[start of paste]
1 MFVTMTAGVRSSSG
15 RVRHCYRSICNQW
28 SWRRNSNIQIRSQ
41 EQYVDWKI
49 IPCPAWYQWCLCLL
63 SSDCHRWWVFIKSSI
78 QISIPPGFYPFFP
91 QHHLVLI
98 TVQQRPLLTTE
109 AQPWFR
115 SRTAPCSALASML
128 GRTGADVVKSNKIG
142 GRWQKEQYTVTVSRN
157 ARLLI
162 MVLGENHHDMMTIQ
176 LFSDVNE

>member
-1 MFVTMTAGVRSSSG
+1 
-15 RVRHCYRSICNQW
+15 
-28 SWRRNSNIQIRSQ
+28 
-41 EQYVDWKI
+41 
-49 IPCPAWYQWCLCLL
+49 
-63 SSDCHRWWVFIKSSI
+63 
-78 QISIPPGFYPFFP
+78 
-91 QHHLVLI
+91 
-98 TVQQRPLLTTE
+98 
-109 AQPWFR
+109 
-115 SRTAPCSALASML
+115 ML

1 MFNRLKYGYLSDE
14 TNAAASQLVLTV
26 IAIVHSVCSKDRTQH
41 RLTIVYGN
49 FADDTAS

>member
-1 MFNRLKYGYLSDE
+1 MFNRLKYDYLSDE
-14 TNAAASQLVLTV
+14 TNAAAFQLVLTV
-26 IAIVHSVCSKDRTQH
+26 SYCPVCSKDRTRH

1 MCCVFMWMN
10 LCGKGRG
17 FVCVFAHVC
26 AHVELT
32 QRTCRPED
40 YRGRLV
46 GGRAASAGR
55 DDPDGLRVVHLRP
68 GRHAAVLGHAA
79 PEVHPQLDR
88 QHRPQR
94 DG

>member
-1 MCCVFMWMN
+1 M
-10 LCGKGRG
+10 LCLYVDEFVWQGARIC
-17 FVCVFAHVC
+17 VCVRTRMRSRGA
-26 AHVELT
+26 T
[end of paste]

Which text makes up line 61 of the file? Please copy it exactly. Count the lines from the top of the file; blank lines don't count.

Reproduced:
79 PEVHPQLDR